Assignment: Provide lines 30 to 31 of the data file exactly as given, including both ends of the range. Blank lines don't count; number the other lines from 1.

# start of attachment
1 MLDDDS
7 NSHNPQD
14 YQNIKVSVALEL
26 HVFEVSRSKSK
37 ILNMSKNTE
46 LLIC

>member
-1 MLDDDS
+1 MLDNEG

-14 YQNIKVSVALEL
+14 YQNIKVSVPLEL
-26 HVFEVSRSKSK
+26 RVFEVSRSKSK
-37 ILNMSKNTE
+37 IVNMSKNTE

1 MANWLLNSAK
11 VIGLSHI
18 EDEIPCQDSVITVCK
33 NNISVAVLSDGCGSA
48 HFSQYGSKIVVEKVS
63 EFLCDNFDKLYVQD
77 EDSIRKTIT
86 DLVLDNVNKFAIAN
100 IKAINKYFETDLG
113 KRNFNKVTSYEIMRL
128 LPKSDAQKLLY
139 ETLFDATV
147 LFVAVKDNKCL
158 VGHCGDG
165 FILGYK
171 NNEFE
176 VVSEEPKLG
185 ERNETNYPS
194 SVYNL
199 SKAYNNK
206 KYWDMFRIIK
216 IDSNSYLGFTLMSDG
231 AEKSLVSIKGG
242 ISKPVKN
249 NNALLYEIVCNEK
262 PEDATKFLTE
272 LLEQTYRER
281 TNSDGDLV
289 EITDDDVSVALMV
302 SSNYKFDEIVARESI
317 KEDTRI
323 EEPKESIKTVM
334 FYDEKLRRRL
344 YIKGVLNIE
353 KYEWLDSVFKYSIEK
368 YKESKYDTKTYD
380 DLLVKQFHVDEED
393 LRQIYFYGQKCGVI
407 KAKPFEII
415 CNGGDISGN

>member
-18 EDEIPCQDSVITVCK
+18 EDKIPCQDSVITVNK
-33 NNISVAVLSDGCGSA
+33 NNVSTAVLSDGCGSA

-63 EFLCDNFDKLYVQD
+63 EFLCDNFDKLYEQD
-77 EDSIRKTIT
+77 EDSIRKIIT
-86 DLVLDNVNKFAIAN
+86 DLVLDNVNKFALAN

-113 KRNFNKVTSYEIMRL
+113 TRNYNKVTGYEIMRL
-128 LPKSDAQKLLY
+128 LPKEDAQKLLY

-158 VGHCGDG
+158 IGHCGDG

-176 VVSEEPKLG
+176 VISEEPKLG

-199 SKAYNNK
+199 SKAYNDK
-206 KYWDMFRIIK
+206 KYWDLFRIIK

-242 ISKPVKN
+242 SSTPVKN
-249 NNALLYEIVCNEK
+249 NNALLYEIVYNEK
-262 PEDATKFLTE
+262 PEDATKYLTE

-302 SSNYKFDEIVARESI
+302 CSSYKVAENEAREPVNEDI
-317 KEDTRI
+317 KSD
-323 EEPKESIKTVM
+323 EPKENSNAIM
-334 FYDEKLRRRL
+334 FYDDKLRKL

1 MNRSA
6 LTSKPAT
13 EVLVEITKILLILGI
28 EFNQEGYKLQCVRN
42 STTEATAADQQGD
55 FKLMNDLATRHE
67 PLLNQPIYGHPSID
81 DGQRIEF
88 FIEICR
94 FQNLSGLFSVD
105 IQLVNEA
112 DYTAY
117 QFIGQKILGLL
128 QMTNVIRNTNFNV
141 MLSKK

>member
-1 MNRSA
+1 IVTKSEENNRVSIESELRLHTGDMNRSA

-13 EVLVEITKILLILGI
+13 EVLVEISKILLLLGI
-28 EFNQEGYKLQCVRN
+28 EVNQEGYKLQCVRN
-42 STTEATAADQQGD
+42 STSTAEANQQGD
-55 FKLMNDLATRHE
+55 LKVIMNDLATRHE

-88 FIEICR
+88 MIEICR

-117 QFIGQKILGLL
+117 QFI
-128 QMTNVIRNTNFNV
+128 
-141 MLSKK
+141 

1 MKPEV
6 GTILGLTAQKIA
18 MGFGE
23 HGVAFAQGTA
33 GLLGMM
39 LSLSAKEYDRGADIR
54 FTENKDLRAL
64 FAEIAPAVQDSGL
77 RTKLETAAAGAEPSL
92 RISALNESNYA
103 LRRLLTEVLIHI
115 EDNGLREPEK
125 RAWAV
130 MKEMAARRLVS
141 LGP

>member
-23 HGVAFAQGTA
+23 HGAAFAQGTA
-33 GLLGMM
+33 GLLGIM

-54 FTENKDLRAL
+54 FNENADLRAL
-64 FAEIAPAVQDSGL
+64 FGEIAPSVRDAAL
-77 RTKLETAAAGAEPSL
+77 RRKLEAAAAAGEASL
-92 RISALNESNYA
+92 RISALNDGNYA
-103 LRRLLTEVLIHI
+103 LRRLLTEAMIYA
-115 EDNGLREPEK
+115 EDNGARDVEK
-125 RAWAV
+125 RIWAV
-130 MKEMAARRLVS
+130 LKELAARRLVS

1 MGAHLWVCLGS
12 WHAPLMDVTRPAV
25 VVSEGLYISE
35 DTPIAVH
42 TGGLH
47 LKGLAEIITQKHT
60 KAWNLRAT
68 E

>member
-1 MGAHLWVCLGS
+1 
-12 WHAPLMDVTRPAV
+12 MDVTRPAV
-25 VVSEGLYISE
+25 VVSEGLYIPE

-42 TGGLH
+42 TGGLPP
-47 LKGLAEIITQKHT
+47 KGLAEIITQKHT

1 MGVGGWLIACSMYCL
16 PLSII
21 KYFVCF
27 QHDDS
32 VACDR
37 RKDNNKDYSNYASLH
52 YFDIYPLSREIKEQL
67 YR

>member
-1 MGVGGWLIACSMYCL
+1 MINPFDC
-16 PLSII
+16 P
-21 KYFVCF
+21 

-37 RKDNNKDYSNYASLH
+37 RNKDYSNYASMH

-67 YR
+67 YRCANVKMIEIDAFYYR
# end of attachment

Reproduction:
165 FILGYK
171 NNEFE